How to Spot a Counterfeit Bill
Artificial money that passes as the real deal can fool anyone who doesn't know what to look for. With the recent changes to the hundred dollar bill, printing counterfeit money probably became more difficult. However, it doesn't completely stop fraudsters from trying -- bills, cashier's checks, and money orders are forged in an attempt to steal money.
People who lack the knowledge of what to look out for may fall victim to these tricks. To reduce the likelihood that you'll fall for a fake bill, cashier's check, or money order, learn how thieves attempt to get away with making fraudulent money.
Bills are the easiest forms of fraudulent money to fall for. Although criminals typically forge larger bills such as $100, $50, and $20 they still create fake lower amounts as well. One of the best ways to determine if a bill is real or not is to feel the coat of the president or person on the bill. On legitimate paper bills, the coat has ridges. Fake paper is smooth on these areas because it is hard to mimic the ridged texture of the coat. That is one of the first signs that a paper bill is fake.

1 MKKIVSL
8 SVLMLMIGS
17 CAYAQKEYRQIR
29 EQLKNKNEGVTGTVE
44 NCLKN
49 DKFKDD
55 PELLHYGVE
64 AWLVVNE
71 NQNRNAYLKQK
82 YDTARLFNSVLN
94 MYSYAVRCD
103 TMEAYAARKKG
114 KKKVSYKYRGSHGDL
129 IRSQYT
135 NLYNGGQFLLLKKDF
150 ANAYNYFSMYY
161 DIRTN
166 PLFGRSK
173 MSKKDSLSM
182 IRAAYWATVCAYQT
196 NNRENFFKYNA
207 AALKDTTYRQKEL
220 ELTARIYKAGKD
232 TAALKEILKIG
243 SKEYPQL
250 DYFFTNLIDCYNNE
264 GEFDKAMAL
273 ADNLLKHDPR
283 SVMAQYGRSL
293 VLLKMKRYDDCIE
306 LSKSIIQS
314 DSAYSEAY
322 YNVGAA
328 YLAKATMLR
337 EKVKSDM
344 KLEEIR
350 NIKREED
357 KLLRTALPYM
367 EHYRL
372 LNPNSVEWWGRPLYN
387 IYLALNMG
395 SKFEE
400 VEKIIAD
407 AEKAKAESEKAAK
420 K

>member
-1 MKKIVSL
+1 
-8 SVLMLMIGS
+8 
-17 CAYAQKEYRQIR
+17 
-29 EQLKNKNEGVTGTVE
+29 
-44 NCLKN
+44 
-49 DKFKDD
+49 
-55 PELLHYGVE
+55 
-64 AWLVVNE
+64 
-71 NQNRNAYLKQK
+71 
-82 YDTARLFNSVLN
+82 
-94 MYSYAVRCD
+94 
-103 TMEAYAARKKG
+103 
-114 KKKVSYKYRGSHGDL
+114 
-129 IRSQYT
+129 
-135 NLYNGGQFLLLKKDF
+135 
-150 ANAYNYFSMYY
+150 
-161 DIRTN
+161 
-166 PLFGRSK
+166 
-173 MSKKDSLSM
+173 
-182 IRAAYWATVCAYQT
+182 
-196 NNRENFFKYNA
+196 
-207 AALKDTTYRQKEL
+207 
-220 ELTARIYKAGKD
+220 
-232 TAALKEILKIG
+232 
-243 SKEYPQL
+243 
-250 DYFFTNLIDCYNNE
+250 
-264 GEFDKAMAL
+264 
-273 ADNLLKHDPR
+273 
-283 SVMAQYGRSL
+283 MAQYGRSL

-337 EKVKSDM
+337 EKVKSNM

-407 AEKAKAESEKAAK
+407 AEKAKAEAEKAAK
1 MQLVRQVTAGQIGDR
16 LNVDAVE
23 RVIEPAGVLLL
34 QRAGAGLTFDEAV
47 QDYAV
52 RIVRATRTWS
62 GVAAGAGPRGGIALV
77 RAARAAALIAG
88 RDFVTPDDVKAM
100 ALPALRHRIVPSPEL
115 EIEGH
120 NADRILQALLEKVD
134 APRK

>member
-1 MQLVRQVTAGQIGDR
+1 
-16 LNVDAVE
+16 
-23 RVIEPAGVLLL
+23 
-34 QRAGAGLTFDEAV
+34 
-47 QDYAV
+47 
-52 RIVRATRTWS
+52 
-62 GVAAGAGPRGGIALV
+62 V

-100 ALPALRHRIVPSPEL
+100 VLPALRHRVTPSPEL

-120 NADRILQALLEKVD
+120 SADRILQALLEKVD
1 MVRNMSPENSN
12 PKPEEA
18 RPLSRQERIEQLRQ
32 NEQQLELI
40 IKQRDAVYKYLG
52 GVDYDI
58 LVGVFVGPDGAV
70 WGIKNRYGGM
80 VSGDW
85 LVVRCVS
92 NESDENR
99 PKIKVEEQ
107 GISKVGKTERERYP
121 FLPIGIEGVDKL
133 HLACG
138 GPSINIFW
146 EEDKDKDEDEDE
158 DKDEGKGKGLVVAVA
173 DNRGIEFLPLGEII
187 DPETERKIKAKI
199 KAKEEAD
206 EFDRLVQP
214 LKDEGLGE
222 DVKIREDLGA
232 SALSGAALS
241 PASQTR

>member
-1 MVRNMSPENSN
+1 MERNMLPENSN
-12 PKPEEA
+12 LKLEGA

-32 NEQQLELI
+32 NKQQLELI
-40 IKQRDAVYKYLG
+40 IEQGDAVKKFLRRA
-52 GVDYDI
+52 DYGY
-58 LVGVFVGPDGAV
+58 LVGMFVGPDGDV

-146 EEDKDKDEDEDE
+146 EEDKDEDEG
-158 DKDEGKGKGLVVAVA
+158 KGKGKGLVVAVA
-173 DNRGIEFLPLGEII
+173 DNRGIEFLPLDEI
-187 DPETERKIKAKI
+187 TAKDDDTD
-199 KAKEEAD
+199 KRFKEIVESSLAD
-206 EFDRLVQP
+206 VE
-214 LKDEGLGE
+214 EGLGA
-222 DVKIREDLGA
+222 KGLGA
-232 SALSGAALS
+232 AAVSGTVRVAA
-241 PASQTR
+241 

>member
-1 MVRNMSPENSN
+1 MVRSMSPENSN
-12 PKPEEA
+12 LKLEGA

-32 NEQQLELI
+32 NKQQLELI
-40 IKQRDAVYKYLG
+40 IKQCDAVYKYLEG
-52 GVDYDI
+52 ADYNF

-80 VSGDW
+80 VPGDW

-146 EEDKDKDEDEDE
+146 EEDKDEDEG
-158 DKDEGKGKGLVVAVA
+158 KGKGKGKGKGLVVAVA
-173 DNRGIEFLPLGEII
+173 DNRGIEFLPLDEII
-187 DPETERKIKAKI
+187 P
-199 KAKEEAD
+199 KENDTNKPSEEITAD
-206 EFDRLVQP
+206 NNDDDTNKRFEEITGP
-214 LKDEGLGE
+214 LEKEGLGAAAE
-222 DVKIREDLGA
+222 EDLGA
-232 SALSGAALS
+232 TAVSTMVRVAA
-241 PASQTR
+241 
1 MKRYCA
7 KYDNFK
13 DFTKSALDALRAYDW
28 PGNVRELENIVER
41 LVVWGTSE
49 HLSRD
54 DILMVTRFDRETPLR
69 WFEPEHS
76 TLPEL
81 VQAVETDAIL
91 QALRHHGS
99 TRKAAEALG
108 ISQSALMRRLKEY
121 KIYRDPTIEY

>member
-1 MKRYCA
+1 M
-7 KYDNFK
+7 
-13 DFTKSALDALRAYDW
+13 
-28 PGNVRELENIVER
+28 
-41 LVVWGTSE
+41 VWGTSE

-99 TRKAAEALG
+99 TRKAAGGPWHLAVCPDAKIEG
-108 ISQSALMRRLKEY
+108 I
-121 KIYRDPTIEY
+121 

Note the watermark of Benjamin Franklin, this is known as the portrait water mark.
An embedded security thread is another highly advanced security feature that is only found on real bills. For example, by placing a $100 bill under a UV light, a pink strip will appear on the left hand side.
Real bills have a color strip that is visible only when a UV light is applied to them.
- $5 - blue
- $10 - orange
- $20 - green
- $50 - yellow
- $100 - pink
The strip can be viewed on both sides. Here is where the strips are located on real bills:
- The $5 and $10 bill have the strip on the right middle of the bill.
- The $20 has the strip on the far left.
- A $50 bill has a strip in the middle.
- $100 bills have the strip on the left-middle section.
Color shifting ink is another feature available in $100 bills that allows you to tell the real ones from counterfeit. Look on the lower right corner -- by tilting the note back and forth you should see the color of the number 100 shift from copper to green.
One common method that is used by counterfeiters is to take a smaller bill and convert is into a higher one. For instance, a $5 bill might be changed to a $100 bill. When held up to the light, you should see a silhouette, but a different face will appear than what is supposed to be on the silhouette. That is another indicator that the bill is fake.